The Nexplanon® contraceptive implant (Picture 1) is a thin, matchstick-sized, flexible rod. It is inserted under the skin of your upper arm by your healthcare provider. The implant has a small amount of progestin, which is like the hormone made naturally in your body. This hormone keeps the egg from being released from the ovary. The implant also thickens cervical mucus to keep sperm from reaching an egg.
Advantages of the Implant
- more than 99% effective
- lasts up to 3 years
- completely reversible once removed
- some people may stop having periods completely
- you can get the implant right after giving birth
- safe with breastfeeding
Disadvantages of the Implant
- irregular bleeding and spotting (common)
- pain or scarring at the insertion site
- possible weight gain, headache, acne, or mood change
- small chance of cysts on the ovaries
How It Is Put In
- Your upper, inner arm will be injected with a numbing medicine. Then, the implant will be inserted just under the skin. You should feel the implant after it has been put in.
- Keep the implant area covered with a bandage for at least 5 days.
- Bruising and mild discomfort are common after the implant is put in.
How It Is Taken Out
The implant is removed at your health care provider’s office. After injecting the area with numbing medicine, the provider will make a small cut in the skin and remove the implant. If they cannot feel the implant under the skin, you will have tests to find it so it can be removed safely.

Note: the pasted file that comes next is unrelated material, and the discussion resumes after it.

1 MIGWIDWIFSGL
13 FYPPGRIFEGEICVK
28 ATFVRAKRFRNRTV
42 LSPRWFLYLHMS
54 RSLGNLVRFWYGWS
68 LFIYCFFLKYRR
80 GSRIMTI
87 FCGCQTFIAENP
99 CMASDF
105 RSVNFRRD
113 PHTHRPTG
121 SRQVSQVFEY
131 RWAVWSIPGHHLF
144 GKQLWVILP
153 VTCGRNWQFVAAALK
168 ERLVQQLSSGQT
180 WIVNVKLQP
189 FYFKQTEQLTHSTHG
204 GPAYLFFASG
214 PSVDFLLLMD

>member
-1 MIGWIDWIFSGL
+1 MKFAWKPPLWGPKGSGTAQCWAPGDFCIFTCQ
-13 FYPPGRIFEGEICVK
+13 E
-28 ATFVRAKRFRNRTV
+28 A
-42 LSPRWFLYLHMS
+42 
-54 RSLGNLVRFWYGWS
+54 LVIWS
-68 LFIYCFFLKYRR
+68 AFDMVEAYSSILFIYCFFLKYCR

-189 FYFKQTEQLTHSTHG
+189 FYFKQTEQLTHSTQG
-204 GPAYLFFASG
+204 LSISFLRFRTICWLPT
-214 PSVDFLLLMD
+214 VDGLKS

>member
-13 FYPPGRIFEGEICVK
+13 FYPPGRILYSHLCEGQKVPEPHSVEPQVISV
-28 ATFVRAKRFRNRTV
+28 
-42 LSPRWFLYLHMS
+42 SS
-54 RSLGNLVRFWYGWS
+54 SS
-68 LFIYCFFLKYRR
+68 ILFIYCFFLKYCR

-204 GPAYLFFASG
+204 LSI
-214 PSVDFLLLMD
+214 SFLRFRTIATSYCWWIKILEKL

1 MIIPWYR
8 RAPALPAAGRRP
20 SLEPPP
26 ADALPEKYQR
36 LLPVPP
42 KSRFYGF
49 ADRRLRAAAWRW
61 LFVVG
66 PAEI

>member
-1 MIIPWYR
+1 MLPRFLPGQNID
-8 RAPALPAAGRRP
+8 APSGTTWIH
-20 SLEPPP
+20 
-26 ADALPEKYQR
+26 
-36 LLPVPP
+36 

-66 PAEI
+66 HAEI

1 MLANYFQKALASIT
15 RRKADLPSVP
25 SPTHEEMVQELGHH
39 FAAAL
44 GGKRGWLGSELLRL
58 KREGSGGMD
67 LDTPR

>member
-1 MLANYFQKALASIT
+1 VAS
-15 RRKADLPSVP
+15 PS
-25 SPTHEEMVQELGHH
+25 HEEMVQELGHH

- infection – It is rare, but possible, to get an infection from the implant.
- deep insertion or movement of the implant – This is very rare.
Who Cannot Use It
The implant should not be used by people who have:
- an allergy to the hormone etonogestrel
- unexplained vaginal bleeding that they have not discussed with their health care provider
- certain types of liver disease
Tell your health care provider if you have any of these risk factors or conditions or any other medical concerns.
When to Call the Health Care Provider
If you have an implant that has been in place for more than 3 years, it may not work anymore. If so, avoid sex or use a condom until your provider can replace the device.
Call the health care provider right away if you:
- have unusual or heavy vaginal bleeding
- cannot feel the implant
- think you may be pregnant
- think you have a sexually transmitted infection
- notice redness, swelling, or pain at insertion site
When to Call 911
Call 911 or go to the nearest emergency room if you have problems breathing or speaking.
The implant does not protect against sexually transmitted infections (STIs). Condoms are the best way for sexually active people to reduce the risk of infection. Always use a condom when you have sex. Get yearly health check-ups, including testing for STIs.
HH-IV-107 ©2013, revised 2022, Nationwide Children’s Hospital